Probiotics for the Treatment of Constipation


Probiotics are those helpful little bacteria that are so beneficial to human health. We can take them as supplements or as food and beverage. Probiotics are present in yogurt and various other “cultured” foods. We have known of the ability of probiotics to ease and even cure digestive disorders for a long time now. Two of the most common strains in supplement form are Lactobacillus or Bifidobacterium.

The Problem with Constipation Medications

Constipation, the opposite of diarrhea, is a common and often painful problem. In the US alone, the disorder affects around 15 percent of the adult population. Estimates suggest that 3.2 million Americans seek medical treatment in a desperate attempt to unblock themselves. As far as the pharmaceutical industry goes, they're not complaining. Constipation is one gastrointestinal disorder that nets them a tidy sum each year. Some estimates put this somewhere around seven hundred fifty million dollars per annum.

Despite many of the over-the-counter “remedies” not remedying much at all, people still buy them. Most laxatives and stool softeners fail to deliver on their promise, but anything is worth a try.

How Probiotics Help with Constipation

To see how effective probiotics are for constipation we need to look to the science. The most recent research is perhaps the one to come out of King's College in London. Here the researchers compiled a collection of no fewer than 14 studies. All of these 14 studies were clinical trials. Each study randomly assigned people with constipation into groups. They gave one group probiotics and the other volunteers a placebo or some other controlled treatment. Obviously none of the participants knew what the researchers had given them.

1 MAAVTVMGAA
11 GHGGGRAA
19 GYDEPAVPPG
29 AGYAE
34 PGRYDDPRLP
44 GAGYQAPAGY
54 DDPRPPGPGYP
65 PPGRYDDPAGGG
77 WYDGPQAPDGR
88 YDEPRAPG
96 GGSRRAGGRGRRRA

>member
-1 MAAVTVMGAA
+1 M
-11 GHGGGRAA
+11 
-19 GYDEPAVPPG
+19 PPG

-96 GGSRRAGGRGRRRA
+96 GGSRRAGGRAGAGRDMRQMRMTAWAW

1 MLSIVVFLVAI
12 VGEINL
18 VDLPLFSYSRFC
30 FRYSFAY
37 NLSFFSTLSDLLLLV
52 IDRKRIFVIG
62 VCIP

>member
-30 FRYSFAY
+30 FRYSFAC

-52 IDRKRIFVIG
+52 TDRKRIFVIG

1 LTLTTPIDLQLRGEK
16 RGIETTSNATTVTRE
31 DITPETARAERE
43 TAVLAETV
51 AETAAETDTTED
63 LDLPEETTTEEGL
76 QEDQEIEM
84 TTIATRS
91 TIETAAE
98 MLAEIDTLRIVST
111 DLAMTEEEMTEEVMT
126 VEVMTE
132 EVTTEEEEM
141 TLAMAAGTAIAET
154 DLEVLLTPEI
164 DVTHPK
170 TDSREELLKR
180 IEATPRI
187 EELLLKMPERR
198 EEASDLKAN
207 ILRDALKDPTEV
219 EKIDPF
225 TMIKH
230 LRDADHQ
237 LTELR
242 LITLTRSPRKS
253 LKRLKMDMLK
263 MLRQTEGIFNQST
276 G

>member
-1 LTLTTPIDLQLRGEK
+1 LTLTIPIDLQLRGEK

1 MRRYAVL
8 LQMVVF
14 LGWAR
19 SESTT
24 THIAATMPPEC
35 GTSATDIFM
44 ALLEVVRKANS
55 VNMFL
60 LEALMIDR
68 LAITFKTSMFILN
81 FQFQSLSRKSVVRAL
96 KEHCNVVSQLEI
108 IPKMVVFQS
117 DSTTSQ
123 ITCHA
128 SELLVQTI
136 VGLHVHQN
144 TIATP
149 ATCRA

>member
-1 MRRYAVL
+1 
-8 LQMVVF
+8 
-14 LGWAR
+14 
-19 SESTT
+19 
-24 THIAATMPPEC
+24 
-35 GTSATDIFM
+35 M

Here's what the scientists took from their combined findings:

  • Probiotics slowed “gut transit time” by 12.4 hour (avg)
  • Increased weekly bowel movements by 1.3
  • Helped soften stools, making them easier to pass

The findings above are evidence that probiotics help treat people suffering with constipation [1]

The problem with science is that it's always looking for more proof. Nothing is ever totally conclusive in the eyes of scientist. Lay people don't care too much about what science says though. For people with constipation, they just want relief from the condition. For them, if probiotics work, as probiotics often do, then nothing else matters.

Dr. Allan Walker is the director of the Division of Nutrition at Harvard Medical School. He's also a world-renowned expert in the probiotics field. Despite the findings with the above study, Dr. Walker says there's still not enough evidence. His reason for this is because the findings came about as a collective conclusion of 14 separate, small scale studies.  Each of these studies had different designs and variable results overall. This is why Dr. Walker says it's difficult to recommend a specific probiotic to people with constipation.

Science has to follow a set protocol and principles. For studies to be conclusive, science needs large multicenter trials, with standardized outcomes. This is the only way to determine which probiotic species and strain is most effective for constipation. It would also reveal the most effective dosage and how long they should be taken.

What the Logic Says

Putting science to one side for a moment, let's look at what the logic says. We know that the majority of bacteria that makes up our large intestine are as follows:

  • Bifidobacteria
  • Lactobacillus

Probiotics with specific strains that belong to these species are the most beneficial for helping to reduce constipation. We also know that some probiotics produce lactic acid and short-chain fatty acids (SCFAs). What this does is lower the pH in the colon which heightens muscle contractions (peristalsis) along the large intestine. The result of this is enhanced regularity [2].

We know that some bifidobacterium and lactobacillus species enhance bowel regularity and mucous secretion. It does this by converting bound bile salts into free bile salts. The upshot of this is that these free bile salts result in more water getting pulled into the colon. More water means softer stools and assists easier passing.